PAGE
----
As idealistic as these images of beauty may be, we need to acknowledge a great “distortion” amid our world of beautiful things. The Catholic tradition names this “distortion” Original Sin. In a fallen world, we must be careful not to presume that what is interpreted as “pristine” expressions of beauty are in and of themselves sufficient to explain the transcendent source of all beauty. For example, one may feel that paintings done according to the tradition of Realism are the best expressions of truth because they communicate a clear, objective image that is self-evident to anyone who gazes upon them. However, the Impressionist would look at this same canvas and argue that this is just the “mask” hiding the inner, subjective truth of the scene that may look far different from the external appearance. The modern and post modern artist may scoff at the very idea of beauty, presenting instead a canvas that is torn, stabbed, and splattered with paint, symbolically displaying a fundamental distrust in an objective source of goodness or beauty. However, the Catholic could present this artist with the image of the crucified Christ, explaining how on this twisted, torn, pierced, and bleeding “canvas,” we do not merely see an image of the death of beauty, but rather, as Hans Urs Von Balthasar put it, we also see “The Beautiful” himself, expressing his love which knows no bounds, even to the point of taking on the dark twisted reality of our sinfulness and death.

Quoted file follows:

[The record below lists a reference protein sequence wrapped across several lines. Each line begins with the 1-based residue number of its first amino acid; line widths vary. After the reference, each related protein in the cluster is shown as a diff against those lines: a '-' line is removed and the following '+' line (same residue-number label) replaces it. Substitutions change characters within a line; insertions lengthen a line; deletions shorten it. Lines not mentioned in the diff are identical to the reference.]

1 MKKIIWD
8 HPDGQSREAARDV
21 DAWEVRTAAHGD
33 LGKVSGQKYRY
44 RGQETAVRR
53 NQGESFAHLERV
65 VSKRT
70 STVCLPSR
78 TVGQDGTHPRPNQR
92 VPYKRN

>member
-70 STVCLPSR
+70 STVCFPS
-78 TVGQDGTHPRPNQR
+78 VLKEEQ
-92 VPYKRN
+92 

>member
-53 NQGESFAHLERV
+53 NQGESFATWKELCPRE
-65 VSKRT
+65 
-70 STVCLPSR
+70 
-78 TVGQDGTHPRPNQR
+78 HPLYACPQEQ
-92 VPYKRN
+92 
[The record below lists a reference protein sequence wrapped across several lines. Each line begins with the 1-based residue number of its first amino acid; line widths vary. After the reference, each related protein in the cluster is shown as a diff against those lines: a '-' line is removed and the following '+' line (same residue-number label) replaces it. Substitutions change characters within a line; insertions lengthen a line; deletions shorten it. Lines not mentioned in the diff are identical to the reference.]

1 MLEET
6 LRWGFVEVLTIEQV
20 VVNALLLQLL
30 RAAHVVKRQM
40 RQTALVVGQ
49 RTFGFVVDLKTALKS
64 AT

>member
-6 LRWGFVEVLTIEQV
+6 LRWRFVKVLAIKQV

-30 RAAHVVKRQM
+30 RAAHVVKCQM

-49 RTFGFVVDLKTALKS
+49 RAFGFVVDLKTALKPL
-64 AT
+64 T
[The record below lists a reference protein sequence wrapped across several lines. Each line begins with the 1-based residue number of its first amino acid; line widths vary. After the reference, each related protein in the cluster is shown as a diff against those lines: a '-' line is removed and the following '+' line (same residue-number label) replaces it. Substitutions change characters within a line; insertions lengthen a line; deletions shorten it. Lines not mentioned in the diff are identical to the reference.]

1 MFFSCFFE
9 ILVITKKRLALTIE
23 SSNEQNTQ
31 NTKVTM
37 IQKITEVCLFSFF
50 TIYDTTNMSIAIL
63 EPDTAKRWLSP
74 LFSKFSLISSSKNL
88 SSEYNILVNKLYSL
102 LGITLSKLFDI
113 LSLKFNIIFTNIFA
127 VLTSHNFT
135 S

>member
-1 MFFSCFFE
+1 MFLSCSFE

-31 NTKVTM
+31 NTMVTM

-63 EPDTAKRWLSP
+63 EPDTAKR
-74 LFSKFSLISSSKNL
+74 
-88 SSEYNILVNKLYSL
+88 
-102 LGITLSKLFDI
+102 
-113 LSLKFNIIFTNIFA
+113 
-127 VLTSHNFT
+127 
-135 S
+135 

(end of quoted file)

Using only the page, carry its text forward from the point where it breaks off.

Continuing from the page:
In short, is beauty in the eye of the beholder? At one level, yes, beauty is in the eye of the beholder. However, in order to perceive beauty, there is an essential relationship in which the beauty of another touches the beauty within the beholder, creating a dynamic exchange that is named an experience of beauty. This exchange reminds me of St. Augustine’s analogy of the Trinity as a mystical gaze of love between Father and Son in which the gaze “spirates” the Holy Spirit. In this sense, we can see a hint of God in every encounter of beauty, while acknowledging that sin can make this beauty distorted and more difficult to “see.”
Fr. Barron on evangelization through beauty
Discussion: To post this blog on a page dedicated to a Catholic perspective on astronomy obviously begs the question – as we look to the heavens and see both elegant proportion and chaos, life and death, creation and destruction, we also affirm a deep resonance in the human soul of beauty and meaning. How do you experience beauty in our natural world and what human expressions of this beauty draw you to its source?